Planners: Incorporation formalizes the organization and it releases individuals from liability. That formal organization then is better able to have a formal relationship with the county commission because there are people identified as officers who have a link there with elected officials and it's just a much stronger form of organization. It also insures through the bylaws that the organization is broadly based. As far as the process is concerned, the visioning process and so forth, it's been our experience that planning is most successful when people have something that they're trying to achieve rather than something that's problem based or already exists. We're trying really hard to get people to be proactive in their planning effort. What we're trying to do is get the communities out in front of their problems and say, OK, where do we want to be in five or 10 or 15 or 20 years, what do we want our community to be like. Then we set up goals, objectives, and action steps to try to achieve those visions. We always tell people in the community, if you don't have a vision for your community that's commonly held, someone will come here, with money, power, and abilities, and they will have a vision for your community that may not include you. And there are examples of this all over the western United States.

La Jicarita: If the primary concern of the Peñasco area is to maintain its rural/agricultural nature, how will the land management plan do this?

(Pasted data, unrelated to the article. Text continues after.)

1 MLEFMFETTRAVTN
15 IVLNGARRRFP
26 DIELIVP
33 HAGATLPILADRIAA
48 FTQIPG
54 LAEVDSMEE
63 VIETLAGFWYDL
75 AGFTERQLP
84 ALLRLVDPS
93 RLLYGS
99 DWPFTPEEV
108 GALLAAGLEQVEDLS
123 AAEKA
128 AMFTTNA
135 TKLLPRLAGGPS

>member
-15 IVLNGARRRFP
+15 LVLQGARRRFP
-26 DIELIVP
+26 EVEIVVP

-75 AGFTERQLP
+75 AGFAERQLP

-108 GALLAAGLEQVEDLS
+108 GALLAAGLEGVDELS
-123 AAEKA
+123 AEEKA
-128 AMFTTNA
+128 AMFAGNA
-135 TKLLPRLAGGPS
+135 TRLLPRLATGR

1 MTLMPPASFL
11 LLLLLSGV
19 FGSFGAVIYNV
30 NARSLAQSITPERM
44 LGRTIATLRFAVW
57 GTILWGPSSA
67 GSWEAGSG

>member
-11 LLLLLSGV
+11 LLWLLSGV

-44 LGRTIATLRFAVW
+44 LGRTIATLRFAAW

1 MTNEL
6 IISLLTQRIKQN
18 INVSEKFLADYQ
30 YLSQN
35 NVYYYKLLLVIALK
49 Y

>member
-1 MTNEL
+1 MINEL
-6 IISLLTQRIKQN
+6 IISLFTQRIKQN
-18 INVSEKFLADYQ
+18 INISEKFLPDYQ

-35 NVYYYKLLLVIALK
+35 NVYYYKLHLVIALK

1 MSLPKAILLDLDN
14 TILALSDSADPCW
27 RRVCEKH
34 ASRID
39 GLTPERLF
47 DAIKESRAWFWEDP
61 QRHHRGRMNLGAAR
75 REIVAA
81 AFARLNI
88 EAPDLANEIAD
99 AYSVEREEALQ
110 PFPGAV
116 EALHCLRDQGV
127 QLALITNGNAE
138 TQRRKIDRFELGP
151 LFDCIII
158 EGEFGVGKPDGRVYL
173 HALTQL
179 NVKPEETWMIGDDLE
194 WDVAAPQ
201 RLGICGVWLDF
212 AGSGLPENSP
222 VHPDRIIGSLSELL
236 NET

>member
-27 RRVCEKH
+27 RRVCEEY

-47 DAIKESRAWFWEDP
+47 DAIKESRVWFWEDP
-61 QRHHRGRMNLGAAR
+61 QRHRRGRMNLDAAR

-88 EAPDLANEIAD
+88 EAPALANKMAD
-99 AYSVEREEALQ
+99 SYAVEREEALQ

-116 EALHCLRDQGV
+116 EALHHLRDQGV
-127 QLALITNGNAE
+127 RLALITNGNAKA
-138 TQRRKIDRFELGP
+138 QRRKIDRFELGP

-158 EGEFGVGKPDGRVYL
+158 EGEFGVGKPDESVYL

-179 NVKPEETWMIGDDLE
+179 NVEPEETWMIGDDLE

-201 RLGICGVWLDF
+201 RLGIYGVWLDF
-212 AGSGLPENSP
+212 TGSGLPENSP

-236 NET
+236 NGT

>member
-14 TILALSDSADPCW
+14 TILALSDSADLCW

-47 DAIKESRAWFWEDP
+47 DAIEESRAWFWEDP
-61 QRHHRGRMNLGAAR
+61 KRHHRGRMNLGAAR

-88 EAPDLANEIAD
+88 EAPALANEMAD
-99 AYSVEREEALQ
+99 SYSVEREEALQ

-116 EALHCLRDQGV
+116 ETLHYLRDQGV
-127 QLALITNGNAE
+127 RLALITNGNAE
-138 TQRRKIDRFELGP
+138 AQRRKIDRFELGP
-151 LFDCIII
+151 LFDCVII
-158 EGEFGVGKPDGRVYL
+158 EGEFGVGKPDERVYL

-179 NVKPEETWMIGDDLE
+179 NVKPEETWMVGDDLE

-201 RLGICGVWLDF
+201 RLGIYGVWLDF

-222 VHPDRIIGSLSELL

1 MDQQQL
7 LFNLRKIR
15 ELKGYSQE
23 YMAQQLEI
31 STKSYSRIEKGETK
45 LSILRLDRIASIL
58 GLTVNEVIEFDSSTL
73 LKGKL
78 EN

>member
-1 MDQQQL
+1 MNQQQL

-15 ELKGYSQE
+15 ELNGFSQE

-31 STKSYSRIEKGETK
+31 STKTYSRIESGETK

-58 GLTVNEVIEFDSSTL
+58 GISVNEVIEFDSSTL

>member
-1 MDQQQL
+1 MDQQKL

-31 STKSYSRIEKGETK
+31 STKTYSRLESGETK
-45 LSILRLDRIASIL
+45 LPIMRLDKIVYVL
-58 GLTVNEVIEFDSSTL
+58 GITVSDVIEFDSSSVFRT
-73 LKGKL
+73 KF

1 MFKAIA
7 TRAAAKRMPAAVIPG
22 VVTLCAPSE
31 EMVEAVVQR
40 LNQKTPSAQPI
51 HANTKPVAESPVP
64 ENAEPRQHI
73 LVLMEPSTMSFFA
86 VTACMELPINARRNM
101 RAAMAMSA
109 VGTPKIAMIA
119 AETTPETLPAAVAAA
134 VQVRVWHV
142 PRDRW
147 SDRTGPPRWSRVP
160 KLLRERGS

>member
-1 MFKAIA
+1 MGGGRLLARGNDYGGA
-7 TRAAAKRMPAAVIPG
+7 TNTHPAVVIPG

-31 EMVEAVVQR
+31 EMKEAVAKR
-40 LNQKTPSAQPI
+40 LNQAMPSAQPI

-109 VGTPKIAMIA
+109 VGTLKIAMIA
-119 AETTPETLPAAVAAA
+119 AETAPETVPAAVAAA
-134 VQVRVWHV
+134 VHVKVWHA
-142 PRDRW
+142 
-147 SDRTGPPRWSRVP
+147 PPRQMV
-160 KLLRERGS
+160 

Planners: It has the potential to define what type of development can occur in that area. Without defining what people want, anything can happen&emdash;there's no control, there are no checks and balances, and there's no input from the community. A lot of people think zoning restricts them, in terms of what they want to do with their land. But we think if people have the ability to write down what they do do with their land right now, then we have the ability to codify them into regulations: these are all the permissible uses in this area&emdash;animals, junked cars, cottage industries, whatever type of agricultural uses there are. You have, in the Peñasco area, a dichotomy, because you have the rural/agricultural desire , but then you have the ski area which could become a large commercial activity with a lot of development associated with it, so there has to be a good community-wide discussion of what that entails and how do you address that dichotomy. The neighborhood association provides a forum for these discussions and an organization which can negotiate these issues with the county, the Forest Service, or whatever agency is involved.

La Jicarita: Peñasco has completed its vision statement. The next step is coming up with goals and objectives. What do we need to write into our goals and objectives to commit ourselves and the county commission to protecting these lands as agricultural?

Planners: An objective would be to develop zoning that would make the whole Peñasco area a rural/agricultural zone. And these are the permissible uses&emdash;this is the permissible lot coverage percentage, this is the permissible commercial use. And you can develop standards that could be based on performance criteria. Performance criteria could be water usage, land percentage coverage, access, lighting, size of the building, etc. Under performance criteria uses can be mixed, unlike zoning that puts all single family dwellings together, or commercial uses together, etc. They can be mixed together only because the impacts on each other's property is minimized.

La Jicarita: Zoning based on limiting density has historically discriminated against the rural poor, and often results in development and increased land prices. What kind of land management plan will allow families to continue to divide their lands as they have traditionally done?